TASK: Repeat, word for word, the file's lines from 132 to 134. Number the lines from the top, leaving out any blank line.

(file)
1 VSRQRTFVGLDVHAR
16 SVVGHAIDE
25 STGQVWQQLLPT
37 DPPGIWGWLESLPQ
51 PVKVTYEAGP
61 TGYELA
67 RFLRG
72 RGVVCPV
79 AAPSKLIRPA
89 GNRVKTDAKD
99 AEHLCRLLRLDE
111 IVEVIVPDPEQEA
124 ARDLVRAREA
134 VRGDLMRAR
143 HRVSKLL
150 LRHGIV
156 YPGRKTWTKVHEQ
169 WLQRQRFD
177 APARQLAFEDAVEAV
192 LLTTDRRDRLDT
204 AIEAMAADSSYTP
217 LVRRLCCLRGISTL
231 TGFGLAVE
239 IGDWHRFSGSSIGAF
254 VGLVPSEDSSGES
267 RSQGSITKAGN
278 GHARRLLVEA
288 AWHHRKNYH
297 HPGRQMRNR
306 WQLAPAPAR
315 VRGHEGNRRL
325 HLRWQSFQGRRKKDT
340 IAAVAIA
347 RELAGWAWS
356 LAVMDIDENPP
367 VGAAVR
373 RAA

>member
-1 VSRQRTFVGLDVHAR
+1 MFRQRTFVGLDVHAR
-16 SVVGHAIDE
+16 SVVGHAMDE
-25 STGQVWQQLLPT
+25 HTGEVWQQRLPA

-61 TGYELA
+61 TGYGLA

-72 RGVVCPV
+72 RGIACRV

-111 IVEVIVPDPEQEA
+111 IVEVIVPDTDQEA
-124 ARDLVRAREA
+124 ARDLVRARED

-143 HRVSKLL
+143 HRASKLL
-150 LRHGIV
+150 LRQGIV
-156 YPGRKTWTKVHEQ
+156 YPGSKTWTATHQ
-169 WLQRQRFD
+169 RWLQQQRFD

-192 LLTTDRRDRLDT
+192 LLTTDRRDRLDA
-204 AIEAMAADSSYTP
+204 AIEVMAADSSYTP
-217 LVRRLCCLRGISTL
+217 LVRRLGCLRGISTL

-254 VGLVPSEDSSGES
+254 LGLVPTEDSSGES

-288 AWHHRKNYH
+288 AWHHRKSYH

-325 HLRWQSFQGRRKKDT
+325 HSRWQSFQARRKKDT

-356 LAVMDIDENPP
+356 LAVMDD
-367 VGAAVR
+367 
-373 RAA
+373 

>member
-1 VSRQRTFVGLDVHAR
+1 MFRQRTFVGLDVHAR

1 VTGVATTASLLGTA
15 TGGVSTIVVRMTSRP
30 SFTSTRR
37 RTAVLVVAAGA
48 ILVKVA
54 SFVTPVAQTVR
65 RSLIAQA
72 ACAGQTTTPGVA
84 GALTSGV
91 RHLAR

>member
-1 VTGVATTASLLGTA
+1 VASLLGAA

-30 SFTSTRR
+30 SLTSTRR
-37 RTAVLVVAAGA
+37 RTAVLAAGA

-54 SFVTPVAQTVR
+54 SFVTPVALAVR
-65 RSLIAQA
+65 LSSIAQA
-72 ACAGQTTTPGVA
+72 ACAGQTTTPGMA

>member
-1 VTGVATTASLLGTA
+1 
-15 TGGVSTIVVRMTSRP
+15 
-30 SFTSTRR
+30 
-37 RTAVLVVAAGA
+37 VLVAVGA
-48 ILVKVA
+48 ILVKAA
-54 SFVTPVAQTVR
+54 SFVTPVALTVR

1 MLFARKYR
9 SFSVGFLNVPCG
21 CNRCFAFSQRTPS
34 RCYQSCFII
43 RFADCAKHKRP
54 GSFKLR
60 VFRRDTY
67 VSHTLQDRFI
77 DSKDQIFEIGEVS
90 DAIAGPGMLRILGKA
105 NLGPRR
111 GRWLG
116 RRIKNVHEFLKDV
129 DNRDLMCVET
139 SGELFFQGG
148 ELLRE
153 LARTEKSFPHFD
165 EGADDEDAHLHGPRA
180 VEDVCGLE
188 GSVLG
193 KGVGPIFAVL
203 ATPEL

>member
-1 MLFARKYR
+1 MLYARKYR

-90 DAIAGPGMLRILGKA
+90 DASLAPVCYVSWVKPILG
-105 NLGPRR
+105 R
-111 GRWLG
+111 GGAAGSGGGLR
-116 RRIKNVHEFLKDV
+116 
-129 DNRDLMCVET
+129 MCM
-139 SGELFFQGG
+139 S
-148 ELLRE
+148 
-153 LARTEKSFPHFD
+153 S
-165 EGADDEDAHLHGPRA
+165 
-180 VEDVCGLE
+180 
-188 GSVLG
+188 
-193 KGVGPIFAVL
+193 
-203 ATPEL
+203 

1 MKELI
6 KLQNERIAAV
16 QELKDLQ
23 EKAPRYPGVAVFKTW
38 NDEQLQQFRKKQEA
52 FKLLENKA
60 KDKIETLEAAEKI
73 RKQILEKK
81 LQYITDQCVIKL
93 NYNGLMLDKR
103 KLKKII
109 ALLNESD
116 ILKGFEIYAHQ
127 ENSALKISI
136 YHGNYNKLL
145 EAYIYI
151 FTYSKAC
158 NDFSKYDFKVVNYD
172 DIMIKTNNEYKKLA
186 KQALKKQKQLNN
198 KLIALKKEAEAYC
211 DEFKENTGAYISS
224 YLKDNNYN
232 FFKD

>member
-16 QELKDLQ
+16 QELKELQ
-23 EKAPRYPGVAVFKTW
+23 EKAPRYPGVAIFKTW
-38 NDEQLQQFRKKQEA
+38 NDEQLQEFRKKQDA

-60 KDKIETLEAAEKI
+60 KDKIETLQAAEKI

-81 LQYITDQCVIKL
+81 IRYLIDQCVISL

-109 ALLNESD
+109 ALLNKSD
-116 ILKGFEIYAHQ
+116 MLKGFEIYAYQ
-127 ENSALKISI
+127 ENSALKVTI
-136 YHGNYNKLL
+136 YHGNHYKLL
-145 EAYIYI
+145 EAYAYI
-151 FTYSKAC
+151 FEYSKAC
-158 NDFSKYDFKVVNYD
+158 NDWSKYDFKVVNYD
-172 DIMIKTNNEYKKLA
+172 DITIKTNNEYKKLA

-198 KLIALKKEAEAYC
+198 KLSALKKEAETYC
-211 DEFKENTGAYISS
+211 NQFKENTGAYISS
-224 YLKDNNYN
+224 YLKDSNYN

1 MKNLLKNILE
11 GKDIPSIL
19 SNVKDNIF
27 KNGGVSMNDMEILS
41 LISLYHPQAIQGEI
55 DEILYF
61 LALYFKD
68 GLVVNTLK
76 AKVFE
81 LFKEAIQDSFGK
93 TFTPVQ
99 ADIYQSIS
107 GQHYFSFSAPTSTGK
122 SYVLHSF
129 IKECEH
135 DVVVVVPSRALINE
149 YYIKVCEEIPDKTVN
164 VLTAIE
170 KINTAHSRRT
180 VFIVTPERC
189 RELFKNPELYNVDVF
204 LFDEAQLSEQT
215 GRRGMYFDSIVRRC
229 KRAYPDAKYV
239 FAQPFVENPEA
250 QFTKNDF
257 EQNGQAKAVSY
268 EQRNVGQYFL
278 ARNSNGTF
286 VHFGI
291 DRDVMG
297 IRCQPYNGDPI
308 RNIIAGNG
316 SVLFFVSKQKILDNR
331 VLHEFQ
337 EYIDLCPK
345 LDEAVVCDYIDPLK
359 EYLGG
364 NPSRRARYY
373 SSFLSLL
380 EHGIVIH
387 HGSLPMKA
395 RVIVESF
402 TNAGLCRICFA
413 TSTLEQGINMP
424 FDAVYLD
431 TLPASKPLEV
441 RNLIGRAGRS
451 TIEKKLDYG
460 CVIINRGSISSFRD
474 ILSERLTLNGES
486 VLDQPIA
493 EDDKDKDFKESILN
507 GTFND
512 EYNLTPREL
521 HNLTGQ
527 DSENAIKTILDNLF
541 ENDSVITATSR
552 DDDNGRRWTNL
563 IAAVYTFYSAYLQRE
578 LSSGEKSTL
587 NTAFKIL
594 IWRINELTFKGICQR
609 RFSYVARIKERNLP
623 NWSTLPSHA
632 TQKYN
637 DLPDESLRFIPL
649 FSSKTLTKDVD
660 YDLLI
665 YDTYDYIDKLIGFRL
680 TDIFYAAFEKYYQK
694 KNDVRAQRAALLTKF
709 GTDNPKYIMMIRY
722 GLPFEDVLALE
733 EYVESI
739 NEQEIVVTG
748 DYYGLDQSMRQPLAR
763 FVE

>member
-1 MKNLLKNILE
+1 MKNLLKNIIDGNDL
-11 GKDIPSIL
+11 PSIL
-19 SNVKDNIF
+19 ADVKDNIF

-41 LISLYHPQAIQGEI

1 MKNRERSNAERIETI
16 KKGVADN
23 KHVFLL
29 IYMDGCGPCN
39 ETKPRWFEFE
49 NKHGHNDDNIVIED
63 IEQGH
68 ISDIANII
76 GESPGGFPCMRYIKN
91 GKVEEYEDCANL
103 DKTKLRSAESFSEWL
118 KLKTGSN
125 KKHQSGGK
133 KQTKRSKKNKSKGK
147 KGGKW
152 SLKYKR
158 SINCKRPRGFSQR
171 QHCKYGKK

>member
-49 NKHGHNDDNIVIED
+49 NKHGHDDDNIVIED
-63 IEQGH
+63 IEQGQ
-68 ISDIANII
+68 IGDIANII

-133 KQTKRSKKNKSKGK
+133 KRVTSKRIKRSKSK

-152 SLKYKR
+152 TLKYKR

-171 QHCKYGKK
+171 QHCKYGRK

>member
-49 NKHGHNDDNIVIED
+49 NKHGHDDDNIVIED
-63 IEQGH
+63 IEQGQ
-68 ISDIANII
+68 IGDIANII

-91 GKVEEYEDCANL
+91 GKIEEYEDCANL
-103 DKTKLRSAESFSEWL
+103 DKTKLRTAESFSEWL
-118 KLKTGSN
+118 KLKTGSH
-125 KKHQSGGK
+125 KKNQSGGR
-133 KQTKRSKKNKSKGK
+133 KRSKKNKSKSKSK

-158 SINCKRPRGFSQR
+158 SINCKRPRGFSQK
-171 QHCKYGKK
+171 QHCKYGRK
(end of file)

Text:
139 SGELFFQGG
148 ELLRE
153 LARTEKSFPHFD